It’s hard to pick a highlight, but for me this David Rowe cartoon of Trump paying his respects at 10 Downing Street after a gala welcome and a sedate dinner gets the gong:
1. A ray of light
A highlight for me this week was listening to the many segments on ABC RN themed with NAIDOC Week, where the theme was Because of her, we can. Fellahs too, including Archie Roach: a life in song. I loved his cosmology in explaining The Dreaming. We all come from star dust, and to star dust we will return. Straight out of Brian Cox, but he feels it in every molecule of his body, fundamentally feels connected with all living things, and wants to share. Like Buddhism, really. Continue reading Saturday salon 14/7
First up there are all kinds of figures going around. The big one – $9 billion dollars – is over 10 years. So the annual figure of less than a billion is a mere rounding error in a Commonwealth budget of around half a trillion. Nevertheless all dollars are accounted for, so Annastacia Palaszczuk is right to ask where the money is coming from. Continue reading The great GST fix
Last September I charactarised the politics we were getting from the major parties as Kill Bill or any distraction vs a fair go. The scribes in the Oz commenting on the latest Newspoll see Turnbull’s star rising, and the banner headline
Shorten pays for tax debacle
In the 5-8 April poll Turnbull’s satisfaction rating was 32-57 for a net negative -25. He’s been steadily improving and is now 42-48, a mere -6.
Shorten in early April had exactly the same figures as Turnbull. Now he is back there at 32-57, having only improved by a negligible wobble in the interim. Continue reading Is the ‘kill Bill’ strategy working?
1. Bill’s bumblathon
In the Courier Mail the bold words leapt from the page:
It was page 2, and a full-page advertisement from Optus, apologising for its soccer coverage, not a front page treatment of Bill Shorten’s backflip on taxing small to middle companies.
Tim Colebatch at Inside Story asks Is this Bill Shorten’s worst week?
One would hope so. Colebatch asks:
- What on earth was Shorten thinking when he made this “captain’s call”? It offers no gain, and a lot of pain. It could cost him the election.
The phrase “too big to fail, too big to save” in this case comes from an essay in Der Spiegel by Henrik Enderlein which says that the time to act is now, but also says that all the options available for action will fail. I take it he’s saying that Italy must take ownership for its debt, but Germans must also stand in solidarity or the speculators on the demise of the euro will have a field day.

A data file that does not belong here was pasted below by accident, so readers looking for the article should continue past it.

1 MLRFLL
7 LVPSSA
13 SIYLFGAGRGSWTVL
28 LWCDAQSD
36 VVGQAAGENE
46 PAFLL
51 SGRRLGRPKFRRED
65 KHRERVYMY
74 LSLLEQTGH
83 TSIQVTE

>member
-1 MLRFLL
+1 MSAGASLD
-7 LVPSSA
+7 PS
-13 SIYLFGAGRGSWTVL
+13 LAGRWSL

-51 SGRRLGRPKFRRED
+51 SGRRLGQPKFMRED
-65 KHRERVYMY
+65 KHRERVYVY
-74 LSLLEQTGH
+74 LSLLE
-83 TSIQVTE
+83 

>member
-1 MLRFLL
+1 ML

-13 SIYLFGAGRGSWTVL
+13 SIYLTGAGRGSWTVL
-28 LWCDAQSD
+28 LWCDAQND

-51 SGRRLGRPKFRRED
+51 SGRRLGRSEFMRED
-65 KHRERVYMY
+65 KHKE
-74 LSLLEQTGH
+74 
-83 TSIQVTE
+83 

The article by Der Spiegel staff Italy’s New Government Is Bad News for the Euro is pessimistic. Continue reading Italy: too big to fail, too big to save
Trump said he would know within seconds whether the deal was good.
He looked into Kim Jong-un’s eyes and saw a soul mate, so the world breathes a little easier. Or does it? Continue reading Trump meets soul mate in ‘Rocket Man’
1. CSL and Cochlear say ‘show us the money’
Or at least show a bit of interest.
Here they have to chase government, whereas other countries, such as Singapore and Ireland:
- “actively come out and court companies like ours” with a unified package of incentives and benefits, he said. These could include a lower headline tax rate, and other financial concessions or benefits in exchange for specified investment, jobs and revenue outcomes from biotech and technology.
Chris Bowen’s has a copy of Paul Keating’s After words in his office, signed by PJK with the words “I write with faith and hope in your public life.” That is not a trivial endorsement, according to Peter Hartcher in Bowen seizes the chance to make history.
Keating says Bowen is “first and foremost a rationalist. He is a rationalist more than he is an ideologue.” Continue reading Will Labor’s budget dream team prevail?
In his Budget Reply Address to the National Press Club Peter Hartcher in a piece Bowen seizes chance to make history reckons Labor’s plans amount to a trifecta:
- First, it has promised a tax cut almost twice as big as the government’s for lower and middle income earners, $928 a year against the government’s $530.
- Second, Labor has promised to spend more on its “inclusive growth” agenda centred around education, skills training and health care.*
- Third, it has promised to return the budget to a bigger surplus than the government’s planned $2.2 billion for 2019-20, and to press on to a surplus of at least one per cent of GDP.
1. What do you see?
What colours do you see in this image?
I’m told that most of us see pink and white but some see grey and green. Actually I see grey with a faint pinkish tinge and aqua. My wife sees reality quite differently.
You might recall this dress, which I maintain is blue and brown: Continue reading Saturday salon 12/5
The ABC election team on Budget night suggested that the purpose of the 2018 budget was to generate talking points that the government could use in the forthcoming election campaign. It has been going on for a while. Turnbull ScoMo and all reckon they offer “jobs and growth” whereas Shorten is going to hit you up for $200 billion extra in taxes, and simply can’t be trusted to run anything.
Shorten says Labor is going to “bring the fair go back into the heart of the nation.”
To me the nation is at a cross-roads. One way offers a small-government straight jacket with firmly embedded tax provisions that permanently reward success. The other seeks to provide the necessary infrastructure (human, services and physical) for everyone and the nation to become the best they can be, and to take care of those on the fringe. Continue reading Budget 2018 – a fair and decent society vs small government, ideology and sloganeering